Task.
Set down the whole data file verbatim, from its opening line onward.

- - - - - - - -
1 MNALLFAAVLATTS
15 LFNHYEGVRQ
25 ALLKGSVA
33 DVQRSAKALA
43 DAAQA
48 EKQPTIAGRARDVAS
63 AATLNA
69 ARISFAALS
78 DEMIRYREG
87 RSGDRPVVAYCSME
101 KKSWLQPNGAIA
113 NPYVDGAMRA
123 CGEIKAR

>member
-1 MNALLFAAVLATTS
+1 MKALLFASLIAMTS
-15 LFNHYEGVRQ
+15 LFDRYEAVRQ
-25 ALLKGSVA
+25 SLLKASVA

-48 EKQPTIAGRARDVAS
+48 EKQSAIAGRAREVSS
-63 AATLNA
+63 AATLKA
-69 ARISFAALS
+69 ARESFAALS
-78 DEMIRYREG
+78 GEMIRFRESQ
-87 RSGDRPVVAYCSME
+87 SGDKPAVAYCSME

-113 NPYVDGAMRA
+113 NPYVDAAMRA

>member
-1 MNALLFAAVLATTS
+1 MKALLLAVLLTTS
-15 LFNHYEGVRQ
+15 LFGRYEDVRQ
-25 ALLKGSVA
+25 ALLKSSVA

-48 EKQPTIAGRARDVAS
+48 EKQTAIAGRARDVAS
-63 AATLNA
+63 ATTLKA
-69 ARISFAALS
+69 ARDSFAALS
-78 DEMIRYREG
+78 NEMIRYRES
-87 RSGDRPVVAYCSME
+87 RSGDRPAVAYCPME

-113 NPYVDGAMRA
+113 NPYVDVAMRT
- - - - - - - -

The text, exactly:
1 MNALLFAAVLATTS
15 LFNHYEGVRQ
25 ALLKGSVA
33 DVQRSAKALA
43 DAAQA
48 EKQPTIAGRARDVAS
63 AATLNA
69 ARISFAALS
78 DEMIRYREG
87 RSGDRPVVAYCSME
101 KKSWLQPNGAIA
113 NPYVDGAMRA
123 CGEIKAR

>member
-1 MNALLFAAVLATTS
+1 MKALLFASLIAMTS
-15 LFNHYEGVRQ
+15 LFDRYEAVRQ
-25 ALLKGSVA
+25 SLLKASVA

-48 EKQPTIAGRARDVAS
+48 EKQSAIAGRAREVSS
-63 AATLNA
+63 AATLKA
-69 ARISFAALS
+69 ARESFAALS
-78 DEMIRYREG
+78 GEMIRFRESQ
-87 RSGDRPVVAYCSME
+87 SGDKPAVAYCSME

-113 NPYVDGAMRA
+113 NPYVDAAMRA

>member
-1 MNALLFAAVLATTS
+1 MKALLLAVLLTTS
-15 LFNHYEGVRQ
+15 LFGRYEDVRQ
-25 ALLKGSVA
+25 ALLKSSVA

-48 EKQPTIAGRARDVAS
+48 EKQTAIAGRARDVAS
-63 AATLNA
+63 ATTLKA
-69 ARISFAALS
+69 ARDSFAALS
-78 DEMIRYREG
+78 NEMIRYRES
-87 RSGDRPVVAYCSME
+87 RSGDRPAVAYCPME

-113 NPYVDGAMRA
+113 NPYVDVAMRT